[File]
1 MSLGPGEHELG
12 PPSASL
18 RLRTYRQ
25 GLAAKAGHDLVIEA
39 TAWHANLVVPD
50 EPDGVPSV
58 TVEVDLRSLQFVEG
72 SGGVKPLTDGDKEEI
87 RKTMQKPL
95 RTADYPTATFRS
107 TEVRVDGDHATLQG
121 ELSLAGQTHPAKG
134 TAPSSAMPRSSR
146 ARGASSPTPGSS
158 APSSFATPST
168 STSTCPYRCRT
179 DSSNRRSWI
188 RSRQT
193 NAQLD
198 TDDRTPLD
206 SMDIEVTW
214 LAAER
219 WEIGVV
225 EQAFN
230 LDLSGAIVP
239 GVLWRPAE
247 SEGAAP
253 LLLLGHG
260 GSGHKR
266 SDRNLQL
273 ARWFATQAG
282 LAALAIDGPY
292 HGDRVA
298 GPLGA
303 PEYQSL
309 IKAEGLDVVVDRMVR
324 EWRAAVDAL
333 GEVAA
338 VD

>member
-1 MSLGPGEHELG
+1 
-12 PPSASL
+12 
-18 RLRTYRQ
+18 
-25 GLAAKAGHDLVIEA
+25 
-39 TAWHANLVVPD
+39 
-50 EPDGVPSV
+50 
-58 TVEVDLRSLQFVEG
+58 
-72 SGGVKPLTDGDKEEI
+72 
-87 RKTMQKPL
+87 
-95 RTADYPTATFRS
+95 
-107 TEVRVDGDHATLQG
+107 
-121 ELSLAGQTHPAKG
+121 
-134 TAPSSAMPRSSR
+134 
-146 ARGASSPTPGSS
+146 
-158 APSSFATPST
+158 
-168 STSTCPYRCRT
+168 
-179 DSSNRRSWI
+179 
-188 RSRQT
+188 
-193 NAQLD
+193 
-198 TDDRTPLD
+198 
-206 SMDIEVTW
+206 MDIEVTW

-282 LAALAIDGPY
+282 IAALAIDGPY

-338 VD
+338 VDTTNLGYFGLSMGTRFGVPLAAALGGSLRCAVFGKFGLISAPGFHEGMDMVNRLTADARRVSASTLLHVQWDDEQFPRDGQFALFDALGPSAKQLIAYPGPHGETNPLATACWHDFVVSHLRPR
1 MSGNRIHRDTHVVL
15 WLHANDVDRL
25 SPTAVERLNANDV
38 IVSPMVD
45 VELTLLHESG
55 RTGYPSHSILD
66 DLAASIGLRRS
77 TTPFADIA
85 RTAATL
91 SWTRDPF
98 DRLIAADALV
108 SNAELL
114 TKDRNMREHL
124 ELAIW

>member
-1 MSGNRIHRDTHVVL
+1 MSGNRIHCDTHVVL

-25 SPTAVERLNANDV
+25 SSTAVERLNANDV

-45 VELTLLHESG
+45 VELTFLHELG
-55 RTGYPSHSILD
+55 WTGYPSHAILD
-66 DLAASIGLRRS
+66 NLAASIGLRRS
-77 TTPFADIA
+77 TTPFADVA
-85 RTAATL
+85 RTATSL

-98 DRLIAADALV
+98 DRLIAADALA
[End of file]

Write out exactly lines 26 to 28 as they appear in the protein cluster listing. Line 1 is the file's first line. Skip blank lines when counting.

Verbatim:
239 GVLWRPAE
247 SEGAAP
253 LLLLGHG